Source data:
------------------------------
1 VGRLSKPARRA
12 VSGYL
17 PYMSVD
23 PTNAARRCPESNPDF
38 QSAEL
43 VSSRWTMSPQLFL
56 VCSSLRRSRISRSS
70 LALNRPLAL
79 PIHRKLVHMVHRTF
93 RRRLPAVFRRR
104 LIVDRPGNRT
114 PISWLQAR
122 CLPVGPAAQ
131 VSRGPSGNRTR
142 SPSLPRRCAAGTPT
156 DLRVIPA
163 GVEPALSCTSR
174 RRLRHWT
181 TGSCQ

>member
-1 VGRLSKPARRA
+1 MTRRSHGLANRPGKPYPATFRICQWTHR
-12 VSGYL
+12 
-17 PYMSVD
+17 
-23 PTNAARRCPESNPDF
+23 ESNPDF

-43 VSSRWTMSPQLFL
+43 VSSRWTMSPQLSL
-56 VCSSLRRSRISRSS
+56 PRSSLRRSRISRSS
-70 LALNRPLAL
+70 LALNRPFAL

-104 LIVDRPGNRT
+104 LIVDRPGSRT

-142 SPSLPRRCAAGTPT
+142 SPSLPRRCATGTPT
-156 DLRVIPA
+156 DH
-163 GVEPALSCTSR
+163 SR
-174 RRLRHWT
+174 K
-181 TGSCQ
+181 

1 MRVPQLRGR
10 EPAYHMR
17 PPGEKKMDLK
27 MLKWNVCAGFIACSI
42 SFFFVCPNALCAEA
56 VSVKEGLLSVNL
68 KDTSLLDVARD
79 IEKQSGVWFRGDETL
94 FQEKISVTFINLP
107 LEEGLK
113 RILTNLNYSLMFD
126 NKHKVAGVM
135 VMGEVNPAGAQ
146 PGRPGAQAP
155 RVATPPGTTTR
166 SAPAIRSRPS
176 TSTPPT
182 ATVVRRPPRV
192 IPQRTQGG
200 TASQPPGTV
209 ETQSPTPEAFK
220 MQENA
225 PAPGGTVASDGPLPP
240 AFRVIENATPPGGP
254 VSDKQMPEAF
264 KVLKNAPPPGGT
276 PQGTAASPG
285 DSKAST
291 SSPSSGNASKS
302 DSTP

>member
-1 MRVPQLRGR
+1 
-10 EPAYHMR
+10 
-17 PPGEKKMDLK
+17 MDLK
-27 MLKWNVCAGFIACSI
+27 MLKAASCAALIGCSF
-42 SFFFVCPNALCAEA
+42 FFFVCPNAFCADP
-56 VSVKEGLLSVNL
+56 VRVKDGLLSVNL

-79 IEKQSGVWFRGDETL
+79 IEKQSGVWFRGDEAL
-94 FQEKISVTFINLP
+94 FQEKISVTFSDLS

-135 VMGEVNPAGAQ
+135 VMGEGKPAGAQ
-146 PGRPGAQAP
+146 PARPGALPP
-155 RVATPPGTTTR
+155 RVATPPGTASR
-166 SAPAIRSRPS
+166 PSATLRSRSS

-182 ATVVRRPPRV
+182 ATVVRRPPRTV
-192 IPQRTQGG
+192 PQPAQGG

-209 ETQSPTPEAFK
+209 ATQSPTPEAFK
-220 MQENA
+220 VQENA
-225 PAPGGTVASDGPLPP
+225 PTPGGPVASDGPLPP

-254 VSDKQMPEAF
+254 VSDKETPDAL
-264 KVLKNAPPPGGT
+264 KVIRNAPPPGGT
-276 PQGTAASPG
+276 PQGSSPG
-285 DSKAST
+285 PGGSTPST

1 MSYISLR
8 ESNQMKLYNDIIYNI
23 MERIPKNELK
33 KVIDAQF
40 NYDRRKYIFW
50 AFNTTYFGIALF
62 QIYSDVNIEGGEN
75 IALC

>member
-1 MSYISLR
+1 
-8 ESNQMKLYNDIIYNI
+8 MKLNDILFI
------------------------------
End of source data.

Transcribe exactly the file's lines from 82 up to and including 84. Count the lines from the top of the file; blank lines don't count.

-17 PPGEKKMDLK
+17 MDLK
-27 MLKWNVCAGFIACSI